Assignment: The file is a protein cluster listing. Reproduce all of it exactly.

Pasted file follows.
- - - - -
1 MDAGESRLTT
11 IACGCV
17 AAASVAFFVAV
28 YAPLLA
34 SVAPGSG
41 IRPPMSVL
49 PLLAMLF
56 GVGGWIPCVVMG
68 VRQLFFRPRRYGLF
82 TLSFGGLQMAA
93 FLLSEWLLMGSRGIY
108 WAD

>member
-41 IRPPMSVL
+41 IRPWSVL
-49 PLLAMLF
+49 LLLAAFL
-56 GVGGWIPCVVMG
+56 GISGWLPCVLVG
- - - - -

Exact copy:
1 MDAGESRLTT
11 IACGCV
17 AAASVAFFVAV
28 YAPLLA
34 SVAPGSG
41 IRPPMSVL
49 PLLAMLF
56 GVGGWIPCVVMG
68 VRQLFFRPRRYGLF
82 TLSFGGLQMAA
93 FLLSEWLLMGSRGIY
108 WAD

>member
-41 IRPPMSVL
+41 IRPWSVL
-49 PLLAMLF
+49 LLLAAFL
-56 GVGGWIPCVVMG
+56 GISGWLPCVLVG